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Publication numberUS3662053 A
Publication typeGrant
Publication dateMay 9, 1972
Filing dateJul 1, 1970
Priority dateJul 1, 1969
Also published asDE2032659A1, DE2032659B2, DE2032659C3
Publication numberUS 3662053 A, US 3662053A, US-A-3662053, US3662053 A, US3662053A
InventorsKumasaka Masashi, Yoshikawa Shinsuke
Original AssigneeKureha Chemical Ind Co Ltd
Export CitationBiBTeX, EndNote, RefMan
External Links: USPTO, USPTO Assignment, Espacenet
Process for coating directly vinylidene chloride latex on vinyl chloride resin moldings
US 3662053 A
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Description  (OCR text may contain errors)

United States Patent 3,662,053 PROCESS FOR COATING DIRECTLY VINYLIDENE CHLORIDE LATEX ON VINYL CHLORIDE RESIN MOLDINGS Shinsuke Yoshikawa, Akira Yamamoto, and Masashi Kumasaka, Iwaki-shi, Japan, assignors to Kureha Kagaku Kogyo Kabushiki Kaisha, Tokyo, Japan No Drawing. Filed July 1, 1970, Ser. No. 51,698 Claims priority, application Japan, July 1, 1969, 44/51,463 Int. Cl. B3210 27/08 US. Cl. 264-129 13 Claims ABSTRACT OF THE DISCLOSURE A process for coating a vinyl chloride resin molding with a vinylidene chloride latex which comprises coating said molding immediately after molding said molding at a temperature of from 100 to 230 C. and while said molding is at its melting temperature, is disclosed.

BACKGROUND OF THE INVENTION (1)' Field of the invention The present invention relates to a process for coating a vinylidene chloride latex directly on vinyl chloride resin moldings.

(2) Description of the prior art The demaind for vinyl chloride resins recently has increased markedly in the rfields of package materials, containers, and the like. However, the use of a vinyl chloride resin alone is accompanied with various disadvantages, such as in moisture permeability, gas permeability, oil resistance, chemical resistance, and the like, a method is employed for overcoming such difliculties in which the vinyl chloride resin is coated with a vinylidene chloride resin and such will be expected to increase as the demand increases for the resin in future. In this case, hitherto it has been considered difficult to coat a vinylidene chloride latex directly on vinyl chloride resin moldings because (1) a vinyl chloride resin molding is not a porous material as is paper and wood,

(2) the difference in the solubility parameter between the vinyl chloride resin and the vinylidene chloride resin is large, and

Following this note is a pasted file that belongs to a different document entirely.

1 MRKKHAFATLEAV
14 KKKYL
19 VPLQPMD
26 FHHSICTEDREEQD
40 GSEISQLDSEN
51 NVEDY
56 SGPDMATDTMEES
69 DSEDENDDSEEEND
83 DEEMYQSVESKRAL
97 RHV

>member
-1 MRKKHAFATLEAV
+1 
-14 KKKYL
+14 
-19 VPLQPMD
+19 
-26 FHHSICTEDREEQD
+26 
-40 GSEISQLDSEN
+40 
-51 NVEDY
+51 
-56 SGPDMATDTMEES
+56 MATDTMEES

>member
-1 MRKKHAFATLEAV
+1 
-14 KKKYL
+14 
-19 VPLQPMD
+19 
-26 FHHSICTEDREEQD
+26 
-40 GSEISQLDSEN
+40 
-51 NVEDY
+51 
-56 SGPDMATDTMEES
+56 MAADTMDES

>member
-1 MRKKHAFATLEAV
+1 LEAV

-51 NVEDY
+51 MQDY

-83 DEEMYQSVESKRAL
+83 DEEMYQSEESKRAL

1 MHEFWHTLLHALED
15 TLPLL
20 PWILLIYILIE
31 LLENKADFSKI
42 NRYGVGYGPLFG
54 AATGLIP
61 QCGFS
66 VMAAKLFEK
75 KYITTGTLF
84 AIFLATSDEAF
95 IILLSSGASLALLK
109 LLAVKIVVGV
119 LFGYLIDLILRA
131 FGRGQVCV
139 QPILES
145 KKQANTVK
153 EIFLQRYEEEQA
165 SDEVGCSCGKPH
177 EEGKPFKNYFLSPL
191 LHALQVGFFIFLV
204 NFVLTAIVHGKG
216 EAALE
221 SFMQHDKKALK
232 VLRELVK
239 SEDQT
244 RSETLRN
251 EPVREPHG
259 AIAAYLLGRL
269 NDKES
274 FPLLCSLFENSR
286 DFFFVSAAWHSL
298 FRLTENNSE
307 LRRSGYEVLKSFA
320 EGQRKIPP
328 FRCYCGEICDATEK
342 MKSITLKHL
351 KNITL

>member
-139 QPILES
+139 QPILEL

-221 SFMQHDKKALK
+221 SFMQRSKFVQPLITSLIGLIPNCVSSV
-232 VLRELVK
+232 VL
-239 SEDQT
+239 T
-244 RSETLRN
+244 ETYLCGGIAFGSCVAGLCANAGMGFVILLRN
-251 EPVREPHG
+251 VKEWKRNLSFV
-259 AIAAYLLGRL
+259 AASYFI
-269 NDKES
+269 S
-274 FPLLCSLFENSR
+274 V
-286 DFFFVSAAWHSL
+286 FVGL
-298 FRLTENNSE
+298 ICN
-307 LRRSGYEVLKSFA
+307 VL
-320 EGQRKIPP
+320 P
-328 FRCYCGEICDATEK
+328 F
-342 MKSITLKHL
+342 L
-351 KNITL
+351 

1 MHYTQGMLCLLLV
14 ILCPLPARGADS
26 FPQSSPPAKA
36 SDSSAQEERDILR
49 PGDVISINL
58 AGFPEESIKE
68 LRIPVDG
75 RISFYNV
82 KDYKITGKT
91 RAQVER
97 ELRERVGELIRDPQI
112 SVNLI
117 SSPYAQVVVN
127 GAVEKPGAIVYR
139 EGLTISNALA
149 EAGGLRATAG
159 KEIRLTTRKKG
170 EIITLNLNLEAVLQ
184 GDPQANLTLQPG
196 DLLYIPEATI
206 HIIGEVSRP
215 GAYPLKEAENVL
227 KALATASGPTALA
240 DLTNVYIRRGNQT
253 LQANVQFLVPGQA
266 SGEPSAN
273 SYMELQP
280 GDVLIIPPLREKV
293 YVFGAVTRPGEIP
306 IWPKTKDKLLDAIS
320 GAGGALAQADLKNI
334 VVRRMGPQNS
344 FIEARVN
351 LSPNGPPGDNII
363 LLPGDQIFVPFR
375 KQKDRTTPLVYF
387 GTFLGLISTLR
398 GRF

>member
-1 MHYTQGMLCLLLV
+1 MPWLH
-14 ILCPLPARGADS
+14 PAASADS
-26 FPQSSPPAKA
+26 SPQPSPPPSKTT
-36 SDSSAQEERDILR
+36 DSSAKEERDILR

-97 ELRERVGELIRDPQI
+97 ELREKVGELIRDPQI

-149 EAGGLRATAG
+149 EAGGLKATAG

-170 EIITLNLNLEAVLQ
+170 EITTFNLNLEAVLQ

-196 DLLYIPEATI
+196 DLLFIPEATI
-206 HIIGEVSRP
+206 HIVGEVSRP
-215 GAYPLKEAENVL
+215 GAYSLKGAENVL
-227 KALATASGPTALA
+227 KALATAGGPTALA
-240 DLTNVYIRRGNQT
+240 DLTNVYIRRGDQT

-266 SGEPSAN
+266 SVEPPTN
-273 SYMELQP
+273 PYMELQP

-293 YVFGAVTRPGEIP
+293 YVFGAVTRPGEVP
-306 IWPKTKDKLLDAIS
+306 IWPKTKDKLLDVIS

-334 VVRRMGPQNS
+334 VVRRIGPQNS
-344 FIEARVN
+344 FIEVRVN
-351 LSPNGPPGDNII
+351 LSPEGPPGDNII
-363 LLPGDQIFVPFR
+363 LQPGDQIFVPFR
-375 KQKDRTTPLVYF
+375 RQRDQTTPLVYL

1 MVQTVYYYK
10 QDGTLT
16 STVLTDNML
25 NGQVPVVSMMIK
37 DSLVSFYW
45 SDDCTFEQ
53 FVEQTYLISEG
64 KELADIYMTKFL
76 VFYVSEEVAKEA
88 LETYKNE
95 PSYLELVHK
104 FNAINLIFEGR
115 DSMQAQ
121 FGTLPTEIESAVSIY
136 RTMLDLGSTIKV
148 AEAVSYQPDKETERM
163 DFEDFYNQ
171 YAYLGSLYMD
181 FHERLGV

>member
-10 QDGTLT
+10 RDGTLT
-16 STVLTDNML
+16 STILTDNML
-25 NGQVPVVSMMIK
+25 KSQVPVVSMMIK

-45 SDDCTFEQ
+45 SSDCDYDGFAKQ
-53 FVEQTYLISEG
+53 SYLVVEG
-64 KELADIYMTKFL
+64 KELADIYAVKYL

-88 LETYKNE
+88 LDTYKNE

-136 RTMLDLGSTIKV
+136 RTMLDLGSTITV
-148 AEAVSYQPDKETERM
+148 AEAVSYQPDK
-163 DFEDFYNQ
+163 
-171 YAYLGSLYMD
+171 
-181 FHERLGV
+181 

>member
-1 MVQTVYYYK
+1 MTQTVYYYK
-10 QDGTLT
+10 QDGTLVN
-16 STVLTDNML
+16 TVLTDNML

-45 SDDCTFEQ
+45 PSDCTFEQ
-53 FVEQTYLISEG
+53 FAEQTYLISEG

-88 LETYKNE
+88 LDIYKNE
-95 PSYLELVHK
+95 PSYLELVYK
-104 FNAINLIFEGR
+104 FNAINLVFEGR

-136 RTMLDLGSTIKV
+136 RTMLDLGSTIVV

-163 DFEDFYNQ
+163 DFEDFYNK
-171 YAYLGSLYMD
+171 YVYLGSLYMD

(3) a vinylidene chloride resin is a crystalline resin.

In fact, when a vinylidene chloride latex is coated on a vinyl chloride resin, similar to coating on paper and the like, and thereafter the coated product is heated to temperatures near the melting point of the vinylidene chloride resin, the vinylidene chloride resin appears completely adhered to the vinyl chloride resin. However, when the temperature of the resin is decreased and crystallization of vinylidene chloride resin occurs, it is clear that the vinylidene chloride coating is scarcely adhered to the vinyl chloride resin.

Accordingly, in coating a vinylidene chloride latex on a vinyl chloride molding, a method has hitherto been employed in which a vinylidene chloride latex is coated on the vinyl chloride resin molding after applying an anchor coat of a primer, such as a polyurethane resin or ice an ethylene-vinyl acetate resin to the vinyl chloride resin molding.

Thus, an object of the present invention is to provide a process for coating a vinylidene chloride resin latex directly on vinyl chloride resin moldings without using the above-described primer.

SUMMARY OF THE INVENTION The present invention is a process for coating a vinylidene chloride latex, which does not adhere directly to a vinyl chloride resin molding using a conventional coating method at normal temperatures, directly to a vinyl chloride resin molding by applying the latex to the vinyl chloride resin molding directly after molding when the vinyl chloride resin is at the melting temperature. It has been discovered that by using the above procedure the vinylidene chloride latex, astonishingly, is adhered strongly to the vinyl chloride resin molding.

DETAILED DESCRIPTION OF THE INVENTION The term vinyl chloride resin moldings as used in the description of this invention means moldings of polyvinyl chlorides or a resin mainly comprising a copolymer of more than by weight, of vinyl chloride and at least one monomer selected from the group consisting of vinyl acetate, propylene, ethylene, and an alkyl vinyl ether. Moreover, the vinyl chloride resin moldings of this invention can contain, if desired, from 0 to 45% by weight of additives, for example, plasticizers, such as dioctylphthalate, BPBG, dibutylsebacate, epoxidized soya bean oil, and the like, workability-modifying agents such as alkyl esters of polymethacrylic acid in which the alkyl group has from 1 to 8 carbon atoms, and assistants for impact resistance, such as butadiene-acrylonitrile-styrene copolymers, butadiene-methylmethacrylate-styrene copolymers, ethylene-vinyl acetate copolymers, and chlo rinated polyethylenes, for improving the workability, softness, and impact resistance of the moldings.